Some of the children told the AP they joined the rebels willingly, mainly because of promises of money or the chance to carry a weapon. But others described being forced into the service of the Houthis — abducted from schools or homes or coerced into joining in exchange for a family member’s release from detention.

Many can be seen manning checkpoints along main roads across northern and western Yemen, AK-47s dangling from their narrow shoulders. Others are sent to the front lines as foot soldiers.

A 13-year-old named Riyadh said half of the fighters he served with on the front lines in Yemen’s mountainous Sirwah district were children. Rebel officers ordered them to push forward during battles, even as coalition jets zoomed overhead, he said.

He said he pleaded with his commander to let the young fighters take cover during airstrikes: “Sir, the planes are bombing.”

The reply, he said, was always: “Followers of God, you must attack!”

An unknown number of child soldiers have been sent home in coffins.

More than 6,000 children have died or been maimed in Yemen since the beginning of the war, UNICEF reported in October. But the U.N. agency has not been able to determine how many of those minors were combatants and the Houthi-run Defense Ministry does not release its records for casualties.

A former teacher from the city of Dhamar said that at least 14 pupils from his school were recruited and then died in battle. Their pictures were placed on empty classroom seats in 2016 during the Week of the Martyr, which the Houthis celebrate each year in February. Most of them were fifth and sixth graders, he said. An education official from Dhamar confirmed his account. The two spoke on condition of anonymity because of fear of retribution.

The teacher said some of the dead children’s parents were Houthi leaders who willingly sent their sons to the front lines. “It’s painful because this is a child and they are all my children because I was their teacher,” he said. “They were taken from the school and returned in coffins.”

The Houthis and the coalition forces began peace talks in Sweden two weeks ago, but an end to the war appears far off. Many worry about what will become of the children who fought in the Middle East’s poorest country once a peace treaty is signed.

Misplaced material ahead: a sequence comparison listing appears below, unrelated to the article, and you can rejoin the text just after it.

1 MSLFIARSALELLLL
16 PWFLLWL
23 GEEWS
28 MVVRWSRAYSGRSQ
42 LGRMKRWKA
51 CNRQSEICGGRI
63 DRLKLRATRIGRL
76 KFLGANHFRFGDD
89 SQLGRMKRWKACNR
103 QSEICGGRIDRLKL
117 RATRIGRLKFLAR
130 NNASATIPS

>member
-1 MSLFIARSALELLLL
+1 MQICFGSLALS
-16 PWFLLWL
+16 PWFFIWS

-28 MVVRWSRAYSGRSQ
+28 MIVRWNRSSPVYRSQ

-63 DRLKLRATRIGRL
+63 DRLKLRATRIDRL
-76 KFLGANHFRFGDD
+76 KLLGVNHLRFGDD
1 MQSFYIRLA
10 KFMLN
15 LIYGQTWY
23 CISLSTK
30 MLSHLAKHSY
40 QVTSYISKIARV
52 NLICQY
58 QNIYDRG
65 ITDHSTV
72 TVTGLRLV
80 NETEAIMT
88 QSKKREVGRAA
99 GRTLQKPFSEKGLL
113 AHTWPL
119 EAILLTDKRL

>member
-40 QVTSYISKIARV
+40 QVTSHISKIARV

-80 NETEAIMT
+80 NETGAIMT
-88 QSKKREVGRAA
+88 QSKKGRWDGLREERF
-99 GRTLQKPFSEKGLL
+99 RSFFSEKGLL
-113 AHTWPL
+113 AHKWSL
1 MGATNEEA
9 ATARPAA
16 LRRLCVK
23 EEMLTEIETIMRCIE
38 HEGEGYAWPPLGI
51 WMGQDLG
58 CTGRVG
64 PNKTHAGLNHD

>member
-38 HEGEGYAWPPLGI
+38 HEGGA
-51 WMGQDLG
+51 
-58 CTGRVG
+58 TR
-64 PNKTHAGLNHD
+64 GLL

Naguib al-Saadi, a Yemeni human rights activist who founded a Saudi-funded counseling center in Marib for child warriors, said “the real problem with Houthi recruitment of the children will be felt in 10 years — when a generation that has been brainwashed with hatred and enmity toward the West comes of age.”

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‘FIREWOOD FOR THIS WAR’

The war began after Houthi rebels swept down from the northern highlands in late 2014, seizing the capital, Sanaa, and then pushing south. Yemen’s internationally recognized government sought help from the Saudis and other oil-rich neighbors, which formed the military coalition opposing the Houthis.

The result has been a proxy war as much as a civil war, with forces backed by the Saudis fighting the Houthis, a Zaidi-Shiite religious and political group with ties to Iran.

A report released in August by a U.N. expert panel said both sides are using child soldiers. The panel said it had information that coalition forces had targeted “particularly vulnerable children” living in displacement camps and “offered significant payments for child recruits.” The report said coalition units “frequently used children in support roles, although they have also been used in combat on the front lines.”

The panel noted that nearly two-thirds of the child soldiers identified by the U.N. in 2017 were deployed by the Houthis and their allies.

The Houthis constantly recruit new fighters because their ranks are smaller and thinned by battlefield losses. The well-funded and well-equipped coalition units have nearly 140,000 troops in the field, experts who study the war say. The Houthi military official told the AP that rebel forces have 60,000 fighters on the front lines. Outside experts estimate the Houthis’ troop strength at between 15,000 and 50,000.

Top Houthi officials heap praise on young soldiers who have died in a conflict they describe as a sacred war against America, Israel and other outside powers they believe are trying to take over the country.

Under the Houthi-controlled Defense Ministry, the rebels have pursued what they call a “national voluntary recruitment campaign.”

Brig. Gen. Yahia Sarie, a spokesman for the Houthis’ armed forces, told the AP “there is no general policy to use the children in the battles,” but he acknowledged that some young people do volunteer to join the fight.

“It’s personal initiative,” the general said. “Some of the children are motivated by the desire to take revenge, thinking it’s better to take action and fight with honor instead of getting killed inside our homes.” When they try to join, he said, Houthi leaders “send them back home.”

He dismissed the accounts from the children who spoke to the AP, saying their claims were coalition propaganda.